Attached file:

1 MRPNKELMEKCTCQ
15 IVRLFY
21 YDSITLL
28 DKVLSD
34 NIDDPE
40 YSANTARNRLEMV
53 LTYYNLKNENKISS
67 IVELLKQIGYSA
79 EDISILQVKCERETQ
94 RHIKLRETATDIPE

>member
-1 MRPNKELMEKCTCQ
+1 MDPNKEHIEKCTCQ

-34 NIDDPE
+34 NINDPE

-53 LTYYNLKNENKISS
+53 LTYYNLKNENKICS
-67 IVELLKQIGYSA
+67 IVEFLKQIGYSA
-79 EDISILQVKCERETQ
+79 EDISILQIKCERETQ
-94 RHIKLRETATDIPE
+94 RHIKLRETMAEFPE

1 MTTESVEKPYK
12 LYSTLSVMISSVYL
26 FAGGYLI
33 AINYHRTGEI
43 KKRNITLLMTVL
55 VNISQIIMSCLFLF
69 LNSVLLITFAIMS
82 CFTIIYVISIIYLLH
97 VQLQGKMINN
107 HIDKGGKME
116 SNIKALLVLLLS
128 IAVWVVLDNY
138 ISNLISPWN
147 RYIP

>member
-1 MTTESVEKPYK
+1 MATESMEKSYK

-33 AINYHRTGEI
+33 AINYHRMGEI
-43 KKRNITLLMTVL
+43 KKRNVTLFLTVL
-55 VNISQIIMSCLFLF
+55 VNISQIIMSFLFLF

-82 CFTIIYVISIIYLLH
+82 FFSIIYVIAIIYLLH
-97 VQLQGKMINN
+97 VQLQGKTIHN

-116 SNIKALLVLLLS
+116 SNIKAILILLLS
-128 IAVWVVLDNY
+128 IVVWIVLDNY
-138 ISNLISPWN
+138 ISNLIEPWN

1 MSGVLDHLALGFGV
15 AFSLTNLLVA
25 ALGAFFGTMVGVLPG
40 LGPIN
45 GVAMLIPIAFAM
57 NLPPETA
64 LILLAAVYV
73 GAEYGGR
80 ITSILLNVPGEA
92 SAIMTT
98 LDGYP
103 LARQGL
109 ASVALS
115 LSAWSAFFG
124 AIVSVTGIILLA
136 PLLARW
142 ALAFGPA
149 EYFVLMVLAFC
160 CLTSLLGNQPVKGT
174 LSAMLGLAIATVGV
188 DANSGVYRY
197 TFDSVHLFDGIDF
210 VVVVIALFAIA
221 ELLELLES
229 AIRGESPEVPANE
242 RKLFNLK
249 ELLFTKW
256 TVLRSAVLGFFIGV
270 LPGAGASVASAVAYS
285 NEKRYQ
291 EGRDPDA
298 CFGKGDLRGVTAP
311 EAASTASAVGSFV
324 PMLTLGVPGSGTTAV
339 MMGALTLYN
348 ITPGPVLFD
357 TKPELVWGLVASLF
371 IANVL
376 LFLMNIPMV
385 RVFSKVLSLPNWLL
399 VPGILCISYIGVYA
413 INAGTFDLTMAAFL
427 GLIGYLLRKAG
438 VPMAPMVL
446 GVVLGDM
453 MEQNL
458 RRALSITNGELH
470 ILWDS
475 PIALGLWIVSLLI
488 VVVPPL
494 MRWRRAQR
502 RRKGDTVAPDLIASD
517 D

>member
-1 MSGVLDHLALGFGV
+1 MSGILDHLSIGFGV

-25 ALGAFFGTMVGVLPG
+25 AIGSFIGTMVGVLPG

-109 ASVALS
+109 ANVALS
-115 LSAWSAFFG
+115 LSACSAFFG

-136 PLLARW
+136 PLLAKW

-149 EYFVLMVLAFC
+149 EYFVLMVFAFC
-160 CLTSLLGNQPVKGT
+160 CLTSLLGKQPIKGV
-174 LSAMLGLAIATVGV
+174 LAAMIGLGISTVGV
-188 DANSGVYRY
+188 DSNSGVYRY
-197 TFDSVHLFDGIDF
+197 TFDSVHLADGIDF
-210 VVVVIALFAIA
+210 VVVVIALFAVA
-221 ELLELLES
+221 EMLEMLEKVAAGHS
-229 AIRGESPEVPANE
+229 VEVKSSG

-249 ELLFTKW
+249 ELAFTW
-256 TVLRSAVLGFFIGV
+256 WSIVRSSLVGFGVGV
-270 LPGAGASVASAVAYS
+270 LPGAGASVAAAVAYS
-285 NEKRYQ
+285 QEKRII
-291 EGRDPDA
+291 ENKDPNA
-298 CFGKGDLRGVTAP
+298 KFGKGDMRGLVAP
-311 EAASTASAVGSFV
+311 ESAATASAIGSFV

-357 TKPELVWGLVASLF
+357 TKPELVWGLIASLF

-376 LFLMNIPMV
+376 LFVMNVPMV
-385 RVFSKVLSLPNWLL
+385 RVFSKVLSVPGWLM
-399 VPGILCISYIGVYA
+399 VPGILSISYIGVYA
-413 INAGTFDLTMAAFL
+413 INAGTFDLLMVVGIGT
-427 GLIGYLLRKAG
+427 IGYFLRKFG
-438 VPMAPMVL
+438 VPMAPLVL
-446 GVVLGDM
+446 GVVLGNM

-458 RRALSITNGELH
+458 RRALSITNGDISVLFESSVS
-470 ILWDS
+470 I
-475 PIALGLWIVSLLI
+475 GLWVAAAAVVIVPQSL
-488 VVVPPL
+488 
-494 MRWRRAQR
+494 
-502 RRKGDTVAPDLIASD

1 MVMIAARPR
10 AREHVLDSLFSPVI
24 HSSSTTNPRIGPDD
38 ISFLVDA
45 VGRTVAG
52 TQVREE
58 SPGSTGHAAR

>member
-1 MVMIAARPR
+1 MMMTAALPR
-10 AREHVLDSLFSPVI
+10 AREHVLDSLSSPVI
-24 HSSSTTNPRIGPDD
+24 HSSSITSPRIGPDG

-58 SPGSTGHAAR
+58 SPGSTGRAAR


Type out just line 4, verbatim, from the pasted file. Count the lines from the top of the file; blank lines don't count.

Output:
28 DKVLSD